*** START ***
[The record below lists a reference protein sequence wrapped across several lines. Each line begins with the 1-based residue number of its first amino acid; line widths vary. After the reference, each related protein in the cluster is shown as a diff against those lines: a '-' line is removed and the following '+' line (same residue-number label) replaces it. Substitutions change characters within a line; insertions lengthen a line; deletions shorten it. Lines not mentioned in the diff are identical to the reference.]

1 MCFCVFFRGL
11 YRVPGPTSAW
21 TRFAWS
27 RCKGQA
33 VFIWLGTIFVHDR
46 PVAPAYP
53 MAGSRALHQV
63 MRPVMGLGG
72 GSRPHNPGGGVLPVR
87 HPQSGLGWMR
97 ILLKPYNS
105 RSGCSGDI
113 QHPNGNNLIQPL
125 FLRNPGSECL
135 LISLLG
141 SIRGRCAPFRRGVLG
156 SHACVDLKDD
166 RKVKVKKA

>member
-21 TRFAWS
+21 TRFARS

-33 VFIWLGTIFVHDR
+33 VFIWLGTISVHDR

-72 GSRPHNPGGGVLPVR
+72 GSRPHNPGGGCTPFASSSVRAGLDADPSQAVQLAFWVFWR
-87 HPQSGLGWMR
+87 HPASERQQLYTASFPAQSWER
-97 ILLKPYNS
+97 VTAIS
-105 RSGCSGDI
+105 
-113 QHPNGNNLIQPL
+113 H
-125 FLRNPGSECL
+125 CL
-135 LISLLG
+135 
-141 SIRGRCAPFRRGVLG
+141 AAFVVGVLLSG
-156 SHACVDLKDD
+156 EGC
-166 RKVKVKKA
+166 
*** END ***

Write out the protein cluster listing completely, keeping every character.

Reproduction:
[The record below lists a reference protein sequence wrapped across several lines. Each line begins with the 1-based residue number of its first amino acid; line widths vary. After the reference, each related protein in the cluster is shown as a diff against those lines: a '-' line is removed and the following '+' line (same residue-number label) replaces it. Substitutions change characters within a line; insertions lengthen a line; deletions shorten it. Lines not mentioned in the diff are identical to the reference.]

1 MCFCVFFRGL
11 YRVPGPTSAW
21 TRFAWS
27 RCKGQA
33 VFIWLGTIFVHDR
46 PVAPAYP
53 MAGSRALHQV
63 MRPVMGLGG
72 GSRPHNPGGGVLPVR
87 HPQSGLGWMR
97 ILLKPYNS
105 RSGCSGDI
113 QHPNGNNLIQPL
125 FLRNPGSECL
135 LISLLG
141 SIRGRCAPFRRGVLG
156 SHACVDLKDD
166 RKVKVKKA

>member
-21 TRFAWS
+21 TRFARS

-33 VFIWLGTIFVHDR
+33 VFIWLGTISVHDR

-72 GSRPHNPGGGVLPVR
+72 GSRPHNPGGGCTPFASSSVRAGLDADPSQAVQLAFWVFWR
-87 HPQSGLGWMR
+87 HPASERQQLYTASFPAQSWER
-97 ILLKPYNS
+97 VTAIS
-105 RSGCSGDI
+105 
-113 QHPNGNNLIQPL
+113 H
-125 FLRNPGSECL
+125 CL
-135 LISLLG
+135 
-141 SIRGRCAPFRRGVLG
+141 AAFVVGVLLSG
-156 SHACVDLKDD
+156 EGC
-166 RKVKVKKA
+166 